I have really been looking forward to actually feeling like the pandemic is fading behind us (knock on wood), and returning to operating sessions on my layout. It seems like the time has come, so I invited a bunch of the usual suspects for the weekend days of March 12 and 13 (last weekend), reminding those coming on the 13th to please remember Daylight Saving time (!).
You have likely already heard about this because of my previous “getting ready” post, entitled the “Long Snooze,” which is accessible at this link: https://modelingthesp.blogspot.com/2022/03/the-long-snooze.html . As I said there, I did have some maintenance issues to deal with, and as it happened, all of the fixes held up in the session. The only major in-session problem was failure of an ancient Caboose Industries ground throw, which will be easily replaced.
The first day, I operated with the usual locomotives that I have been using, a diesel switcher at Shumala and one of my several Southern Pacific Consolidations for the local. As is usual, each two-person crew begins on one side of the layout and, after completing the first round of work there, trades with the other crew so both get to work both sides of the layout, involving different work. At Shumala, it’s essentially yard switching, while at Ballard, it’s the Santa Rosalia Local doing road work.
The first day, I happened to get the best photographs of both crews at Ballard. Below, you see Chuck Hakkarinen (left) and Ed Merrin, working with Chuck as the conductor on the local. Chuck has several waybills in his hand. Ed was the engineer in this segment, and they switched jobs when they moved over to Shumala.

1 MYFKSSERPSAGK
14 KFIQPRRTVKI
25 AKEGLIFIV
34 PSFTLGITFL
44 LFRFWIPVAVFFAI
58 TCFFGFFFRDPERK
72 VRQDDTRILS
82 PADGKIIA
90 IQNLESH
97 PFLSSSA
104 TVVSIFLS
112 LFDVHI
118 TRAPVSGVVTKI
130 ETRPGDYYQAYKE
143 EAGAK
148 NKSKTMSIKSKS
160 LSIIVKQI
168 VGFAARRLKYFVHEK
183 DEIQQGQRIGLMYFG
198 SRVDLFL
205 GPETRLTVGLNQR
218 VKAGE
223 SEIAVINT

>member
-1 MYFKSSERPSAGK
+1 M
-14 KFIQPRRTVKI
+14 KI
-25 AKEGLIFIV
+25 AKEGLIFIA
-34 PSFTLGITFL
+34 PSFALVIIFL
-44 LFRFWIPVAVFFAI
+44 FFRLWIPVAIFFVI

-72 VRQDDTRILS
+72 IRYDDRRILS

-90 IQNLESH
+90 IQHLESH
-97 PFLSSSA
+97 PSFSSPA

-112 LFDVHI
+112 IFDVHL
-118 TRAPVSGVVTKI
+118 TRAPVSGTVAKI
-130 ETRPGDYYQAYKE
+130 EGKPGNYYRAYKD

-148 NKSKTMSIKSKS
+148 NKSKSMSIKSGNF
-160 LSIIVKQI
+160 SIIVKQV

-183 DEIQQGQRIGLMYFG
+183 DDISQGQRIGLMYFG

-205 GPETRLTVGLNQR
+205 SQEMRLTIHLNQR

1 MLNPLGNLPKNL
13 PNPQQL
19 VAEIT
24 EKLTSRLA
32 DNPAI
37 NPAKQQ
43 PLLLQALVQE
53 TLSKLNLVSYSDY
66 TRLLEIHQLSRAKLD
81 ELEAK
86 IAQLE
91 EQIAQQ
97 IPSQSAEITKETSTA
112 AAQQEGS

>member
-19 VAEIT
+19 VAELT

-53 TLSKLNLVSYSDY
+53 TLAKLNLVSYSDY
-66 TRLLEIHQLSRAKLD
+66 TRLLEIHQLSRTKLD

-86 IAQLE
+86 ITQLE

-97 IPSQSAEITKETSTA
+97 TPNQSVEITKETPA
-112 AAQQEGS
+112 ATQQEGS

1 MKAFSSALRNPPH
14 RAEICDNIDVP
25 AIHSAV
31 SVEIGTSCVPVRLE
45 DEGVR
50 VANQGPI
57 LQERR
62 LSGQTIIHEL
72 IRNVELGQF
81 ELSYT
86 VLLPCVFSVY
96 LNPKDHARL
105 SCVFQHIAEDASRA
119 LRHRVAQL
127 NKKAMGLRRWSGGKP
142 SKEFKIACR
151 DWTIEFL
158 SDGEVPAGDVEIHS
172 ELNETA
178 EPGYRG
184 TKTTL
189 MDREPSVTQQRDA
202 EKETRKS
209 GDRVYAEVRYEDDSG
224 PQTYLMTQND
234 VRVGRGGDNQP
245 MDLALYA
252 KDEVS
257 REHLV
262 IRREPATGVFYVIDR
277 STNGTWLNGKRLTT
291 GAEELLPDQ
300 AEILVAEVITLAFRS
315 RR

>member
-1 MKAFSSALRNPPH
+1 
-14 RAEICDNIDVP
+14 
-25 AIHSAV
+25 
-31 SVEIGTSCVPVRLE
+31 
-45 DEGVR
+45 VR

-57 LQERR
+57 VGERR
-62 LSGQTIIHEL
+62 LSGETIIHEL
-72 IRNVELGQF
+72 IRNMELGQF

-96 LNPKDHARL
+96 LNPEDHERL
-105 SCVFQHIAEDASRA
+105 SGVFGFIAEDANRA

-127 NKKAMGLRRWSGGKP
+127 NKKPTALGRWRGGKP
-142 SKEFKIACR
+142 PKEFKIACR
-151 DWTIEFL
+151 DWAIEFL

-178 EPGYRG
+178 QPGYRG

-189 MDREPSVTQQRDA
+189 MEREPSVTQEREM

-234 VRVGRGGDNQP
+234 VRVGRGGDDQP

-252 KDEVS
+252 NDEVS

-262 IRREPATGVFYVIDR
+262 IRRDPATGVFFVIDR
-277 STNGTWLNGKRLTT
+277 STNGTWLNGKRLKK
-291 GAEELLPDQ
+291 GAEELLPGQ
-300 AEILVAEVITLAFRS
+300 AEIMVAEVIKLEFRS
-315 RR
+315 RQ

Later, after the two crews traded, I captured Jon Schmidt (at left) and John Sutkus doing their turn with the local at Ballard. In this view, Jon was the conductor (they also had traded jobs between the two sides of the layout).
The following day, we naturally had two new crews, but more importantly, Mark Schutzer brought two of his Southern Pacific steam locomotives, very fitting choices for my 1953 SP layout. One was SP 2799, a Consolidation. The other was SP 1284, an 0-6-0 of distinctive SP appearance. I don’t own a steam switcher myself, so this was the very first time Shumala had been switched with steam.
Mark provided me a good photo of the Consolidation, shown below. As you can see, it has an inherited tender from an early cab-forward, a very large tender, thus dramatic. This was common in later years with smaller SP steam, replacing their original smaller tenders.
Back to the session. Below are Richard Brennan (at left, conducting), and engineer Jim Radkey, switching with the 0-6-0 (though you can’t see it very well). This was fun to watch (and hear), and the crew operating this switcher really enjoyed it. This definitely makes me think about acquiring a switcher like this myself!
Meanwhile, Mark (at left) and Pat LaTorres were working at Ballard, with Mark acting as conductor at this point. Both crews worked efficiently and not only got all the work done in good time, but made very few errors. Nice to see experienced and effective operators at work.
Referring back to my “getting ready” post (link in the second paragraph of the present post), this pair of sessions seemed like considerably more work than the usual preparation, only because so much accumulated waybill and car spot disorder had to be removed, and of course track and wheels cleaned as they had not been for some months. But it paid off in a relatively fault-free pair of sessions.
In making assessments like this, I am always mindful of the description by Paul Weiss of what he termed “Host Flaw Hysteria,” in which even the most minor difficulty is perceived by the host as towering above the many aspects of the layout which do work and work well. The visiting operator naturally sees it the other way around. Or so I hope.